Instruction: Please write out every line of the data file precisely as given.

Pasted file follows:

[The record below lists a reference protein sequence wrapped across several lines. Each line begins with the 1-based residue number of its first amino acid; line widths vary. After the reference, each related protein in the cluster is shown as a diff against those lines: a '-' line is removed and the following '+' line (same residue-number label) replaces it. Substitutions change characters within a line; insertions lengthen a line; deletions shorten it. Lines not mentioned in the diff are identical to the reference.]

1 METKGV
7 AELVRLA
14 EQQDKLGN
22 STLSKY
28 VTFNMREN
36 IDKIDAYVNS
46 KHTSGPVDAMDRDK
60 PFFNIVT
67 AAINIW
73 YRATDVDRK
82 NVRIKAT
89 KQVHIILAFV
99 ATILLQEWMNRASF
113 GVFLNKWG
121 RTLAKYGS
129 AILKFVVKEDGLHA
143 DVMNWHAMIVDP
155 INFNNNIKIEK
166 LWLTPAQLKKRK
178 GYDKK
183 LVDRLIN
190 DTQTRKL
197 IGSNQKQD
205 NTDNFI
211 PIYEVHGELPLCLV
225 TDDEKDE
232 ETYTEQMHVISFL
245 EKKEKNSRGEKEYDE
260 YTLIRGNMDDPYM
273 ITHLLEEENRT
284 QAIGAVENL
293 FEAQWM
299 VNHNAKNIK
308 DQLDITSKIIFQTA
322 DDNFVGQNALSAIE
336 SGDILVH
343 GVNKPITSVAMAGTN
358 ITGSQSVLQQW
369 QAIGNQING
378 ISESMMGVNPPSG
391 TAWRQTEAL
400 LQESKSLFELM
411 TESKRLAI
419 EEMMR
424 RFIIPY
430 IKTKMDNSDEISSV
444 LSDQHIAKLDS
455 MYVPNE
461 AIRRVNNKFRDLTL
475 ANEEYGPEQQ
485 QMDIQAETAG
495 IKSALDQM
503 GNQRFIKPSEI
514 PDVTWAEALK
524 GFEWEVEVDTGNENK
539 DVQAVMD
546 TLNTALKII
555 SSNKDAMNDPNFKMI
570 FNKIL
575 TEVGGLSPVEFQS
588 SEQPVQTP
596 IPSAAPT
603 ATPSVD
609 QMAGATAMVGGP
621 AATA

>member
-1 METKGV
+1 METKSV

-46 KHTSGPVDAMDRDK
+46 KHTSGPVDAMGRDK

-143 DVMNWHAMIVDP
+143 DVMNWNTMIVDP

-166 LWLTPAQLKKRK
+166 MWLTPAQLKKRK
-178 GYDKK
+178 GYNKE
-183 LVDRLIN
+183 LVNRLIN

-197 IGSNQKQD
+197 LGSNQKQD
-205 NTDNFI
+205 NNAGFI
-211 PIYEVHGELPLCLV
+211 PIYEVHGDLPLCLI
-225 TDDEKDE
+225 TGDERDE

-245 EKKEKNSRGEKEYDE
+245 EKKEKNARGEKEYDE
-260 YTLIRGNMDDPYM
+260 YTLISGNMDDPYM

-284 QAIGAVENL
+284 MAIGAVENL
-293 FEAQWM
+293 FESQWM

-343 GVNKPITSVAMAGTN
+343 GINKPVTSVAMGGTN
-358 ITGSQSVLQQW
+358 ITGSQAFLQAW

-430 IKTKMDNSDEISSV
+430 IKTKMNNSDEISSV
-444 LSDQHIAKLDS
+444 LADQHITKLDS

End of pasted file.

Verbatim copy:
[The record below lists a reference protein sequence wrapped across several lines. Each line begins with the 1-based residue number of its first amino acid; line widths vary. After the reference, each related protein in the cluster is shown as a diff against those lines: a '-' line is removed and the following '+' line (same residue-number label) replaces it. Substitutions change characters within a line; insertions lengthen a line; deletions shorten it. Lines not mentioned in the diff are identical to the reference.]

1 METKGV
7 AELVRLA
14 EQQDKLGN
22 STLSKY
28 VTFNMREN
36 IDKIDAYVNS
46 KHTSGPVDAMDRDK
60 PFFNIVT
67 AAINIW
73 YRATDVDRK
82 NVRIKAT
89 KQVHIILAFV
99 ATILLQEWMNRASF
113 GVFLNKWG
121 RTLAKYGS
129 AILKFVVKEDGLHA
143 DVMNWHAMIVDP
155 INFNNNIKIEK
166 LWLTPAQLKKRK
178 GYDKK
183 LVDRLIN
190 DTQTRKL
197 IGSNQKQD
205 NTDNFI
211 PIYEVHGELPLCLV
225 TDDEKDE
232 ETYTEQMHVISFL
245 EKKEKNSRGEKEYDE
260 YTLIRGNMDDPYM
273 ITHLLEEENRT
284 QAIGAVENL
293 FEAQWM
299 VNHNAKNIK
308 DQLDITSKIIFQTA
322 DDNFVGQNALSAIE
336 SGDILVH
343 GVNKPITSVAMAGTN
358 ITGSQSVLQQW
369 QAIGNQING
378 ISESMMGVNPPSG
391 TAWRQTEAL
400 LQESKSLFELM
411 TESKRLAI
419 EEMMR
424 RFIIPY
430 IKTKMDNSDEISSV
444 LSDQHIAKLDS
455 MYVPNE
461 AIRRVNNKFRDLTL
475 ANEEYGPEQQ
485 QMDIQAETAG
495 IKSALDQM
503 GNQRFIKPSEI
514 PDVTWAEALK
524 GFEWEVEVDTGNENK
539 DVQAVMD
546 TLNTALKII
555 SSNKDAMNDPNFKMI
570 FNKIL
575 TEVGGLSPVEFQS
588 SEQPVQTP
596 IPSAAPT
603 ATPSVD
609 QMAGATAMVGGP
621 AATA

>member
-1 METKGV
+1 METKSV

-46 KHTSGPVDAMDRDK
+46 KHTSGPVDAMGRDK

-143 DVMNWHAMIVDP
+143 DVMNWNTMIVDP

-166 LWLTPAQLKKRK
+166 MWLTPAQLKKRK
-178 GYDKK
+178 GYNKE
-183 LVDRLIN
+183 LVNRLIN

-197 IGSNQKQD
+197 LGSNQKQD
-205 NTDNFI
+205 NNAGFI
-211 PIYEVHGELPLCLV
+211 PIYEVHGDLPLCLI
-225 TDDEKDE
+225 TGDERDE

-245 EKKEKNSRGEKEYDE
+245 EKKEKNARGEKEYDE
-260 YTLIRGNMDDPYM
+260 YTLISGNMDDPYM

-284 QAIGAVENL
+284 MAIGAVENL
-293 FEAQWM
+293 FESQWM

-343 GVNKPITSVAMAGTN
+343 GINKPVTSVAMGGTN
-358 ITGSQSVLQQW
+358 ITGSQAFLQAW

-430 IKTKMDNSDEISSV
+430 IKTKMNNSDEISSV
-444 LSDQHIAKLDS
+444 LADQHITKLDS